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Posted by Jessica Ward | Dec 18, 2023 | 0 Comments

Planning for the future is a crucial aspect of financial and personal well-being, and is often overlooked. Two commonly used tools in estate planning are wills and trusts. While both serve the purpose of distributing assets upon one's death, they differ significantly in their structure, function, and the extent of control they offer. In this blog, I want to explain the important differences between a will and a trust, helping you make informed decisions about which option may be best suited for your unique circumstances. 

The choice between a will and a trust is an important decision, contact our office at (925) 459-1777 to set up a Free 30-minute Consultation.

Wills: The Basics

A will is a legal document that outlines the distribution of a person's assets after their death. It may also include provisions to nominate a guardian if you have minor children. Upon a will maker's death, it serves as a set of instructions for the probate court to follow. Some key features of wills include:

  1. Probate Process: If an estate is valued at more than $184,500.00, your estate will go through a court-supervised process called probate. During probate, the court validates the will, identifies and appraises the deceased person's assets, pays any outstanding debts and taxes, and distributes the remaining assets to the designated beneficiaries that were listed in the will. It is important to understand that the probate process generally takes between 9 to 18 months and sometimes depending upon the circumstances, it can take much longer. Additionally, probate fees can be expensive, cutting into beneficiaries inheritance.

  2. Public Record: Wills are generally a matter of public record once they enter probate. This means that anyone can access the information contained in a will, including the assets, debts, and beneficiaries. Additionally, the probate process requires publication, notifying heirs and creditors that a probate case has been initiated. 

  3. Immediate Effect: A will only takes effect upon the death of the individual, and until that time, it can be revised or revoked.

Trusts: The Essentials

A trust, on the other hand, is a legal entity that holds and manages assets on behalf of beneficiaries. Trusts come in various forms, but revocable living trusts are among the most common. Here are some key characteristics of trusts:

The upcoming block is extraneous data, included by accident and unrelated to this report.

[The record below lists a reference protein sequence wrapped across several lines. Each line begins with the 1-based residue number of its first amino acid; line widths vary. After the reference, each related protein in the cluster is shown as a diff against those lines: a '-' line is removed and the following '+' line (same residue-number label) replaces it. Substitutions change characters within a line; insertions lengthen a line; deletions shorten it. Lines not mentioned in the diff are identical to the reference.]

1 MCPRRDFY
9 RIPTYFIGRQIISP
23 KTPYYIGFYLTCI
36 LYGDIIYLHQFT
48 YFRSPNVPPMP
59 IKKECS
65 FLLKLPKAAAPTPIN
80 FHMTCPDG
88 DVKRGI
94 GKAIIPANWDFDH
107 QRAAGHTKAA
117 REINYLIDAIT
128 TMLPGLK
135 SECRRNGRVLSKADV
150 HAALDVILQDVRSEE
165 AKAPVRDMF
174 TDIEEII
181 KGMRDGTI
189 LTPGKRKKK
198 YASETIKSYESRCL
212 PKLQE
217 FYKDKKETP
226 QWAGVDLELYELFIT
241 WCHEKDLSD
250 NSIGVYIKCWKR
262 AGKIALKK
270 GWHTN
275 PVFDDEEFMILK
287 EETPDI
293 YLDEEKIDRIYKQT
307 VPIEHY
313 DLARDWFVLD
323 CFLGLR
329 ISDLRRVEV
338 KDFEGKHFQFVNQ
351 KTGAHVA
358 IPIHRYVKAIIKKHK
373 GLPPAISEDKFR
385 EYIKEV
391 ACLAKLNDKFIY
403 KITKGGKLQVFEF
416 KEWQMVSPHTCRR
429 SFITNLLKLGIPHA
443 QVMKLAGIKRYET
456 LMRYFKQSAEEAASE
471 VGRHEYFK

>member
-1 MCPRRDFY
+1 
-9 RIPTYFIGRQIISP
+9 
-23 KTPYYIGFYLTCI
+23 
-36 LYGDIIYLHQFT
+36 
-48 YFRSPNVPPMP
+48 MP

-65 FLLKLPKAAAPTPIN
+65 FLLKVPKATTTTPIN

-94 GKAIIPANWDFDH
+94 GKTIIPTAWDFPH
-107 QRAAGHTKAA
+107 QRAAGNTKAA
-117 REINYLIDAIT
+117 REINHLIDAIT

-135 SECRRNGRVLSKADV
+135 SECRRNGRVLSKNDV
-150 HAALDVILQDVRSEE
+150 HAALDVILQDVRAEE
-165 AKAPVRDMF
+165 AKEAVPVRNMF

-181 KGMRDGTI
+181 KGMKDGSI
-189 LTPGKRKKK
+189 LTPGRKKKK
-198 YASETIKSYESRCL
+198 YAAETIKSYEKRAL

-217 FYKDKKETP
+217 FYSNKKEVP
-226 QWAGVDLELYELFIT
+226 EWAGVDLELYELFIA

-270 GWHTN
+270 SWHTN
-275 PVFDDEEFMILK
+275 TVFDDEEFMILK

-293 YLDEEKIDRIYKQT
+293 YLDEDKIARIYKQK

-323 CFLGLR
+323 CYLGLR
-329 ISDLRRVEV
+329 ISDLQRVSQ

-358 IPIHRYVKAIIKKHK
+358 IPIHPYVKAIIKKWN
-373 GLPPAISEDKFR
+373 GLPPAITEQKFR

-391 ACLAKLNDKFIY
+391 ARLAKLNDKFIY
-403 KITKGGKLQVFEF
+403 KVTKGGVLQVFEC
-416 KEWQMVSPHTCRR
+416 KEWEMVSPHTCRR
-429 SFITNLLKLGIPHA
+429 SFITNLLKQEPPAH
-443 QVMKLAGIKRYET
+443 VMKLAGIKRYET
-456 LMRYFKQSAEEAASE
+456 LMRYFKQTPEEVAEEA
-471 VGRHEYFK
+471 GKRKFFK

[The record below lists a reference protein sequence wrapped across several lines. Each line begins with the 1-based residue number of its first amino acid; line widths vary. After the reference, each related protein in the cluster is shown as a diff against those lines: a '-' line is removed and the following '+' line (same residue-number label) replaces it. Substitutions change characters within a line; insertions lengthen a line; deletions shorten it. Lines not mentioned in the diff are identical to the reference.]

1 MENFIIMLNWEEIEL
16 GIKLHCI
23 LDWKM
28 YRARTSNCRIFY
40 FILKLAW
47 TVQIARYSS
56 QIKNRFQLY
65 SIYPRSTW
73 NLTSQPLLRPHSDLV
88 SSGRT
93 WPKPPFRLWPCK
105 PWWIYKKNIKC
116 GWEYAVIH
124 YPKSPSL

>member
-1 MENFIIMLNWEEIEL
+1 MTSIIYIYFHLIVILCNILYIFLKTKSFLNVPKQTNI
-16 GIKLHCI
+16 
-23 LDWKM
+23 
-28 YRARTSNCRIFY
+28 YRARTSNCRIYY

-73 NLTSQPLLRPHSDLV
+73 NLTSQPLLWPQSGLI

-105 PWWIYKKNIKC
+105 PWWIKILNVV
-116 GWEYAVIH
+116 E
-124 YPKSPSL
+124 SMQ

1. Avoidance of Probate: One of the primary advantages of a trust is that it can help bypass the probate process. Assets held in a trust can be distributed to beneficiaries without court involvement, saving time, and likely reducing the cost to administer the trust once the trustmaker is deceased. 

  2. Privacy: Unlike wills, trusts are generally private documents. The details of a trust, including the assets and beneficiaries, are not part of the public record, providing a level of privacy for the family.

  3. Flexibility: Trusts can be flexible instruments, allowing individuals to specify how and when assets should be distributed. For instance, a trust may provide for the distribution of assets over time, such as in the case of minor beneficiaries. Additionally, a trust is a better vehicle for beneficiaries with special needs, and even if you do not have a beneficiary with special needs, language can be added to a trust in case one of your beneficiaries later is special needs.

Which Is Right for You?

Choosing between a will and a trust depends on various factors, including the size of your estate, your goals, and your preferences for the distribution of assets. Many clients think that they only need to appoint beneficiaries on their accounts, however, they must also take into consideration certain possibilities such as the beneficiary passing away before the account holder, the age of the beneficiary at time of death of the account holder. Failing to take into consideration these important questions may end up in your estate passing through probate, or a young adult receiving a windfall and making immature choices on how to spend the money. 

Consulting with an experienced estate planning attorney can help you decide if a will or trust is best for your personal, and unique family situation. Contact the Law Office of Jessica R. Ward at (925) 459-1777 to set up a free 30-minute Consultation. 

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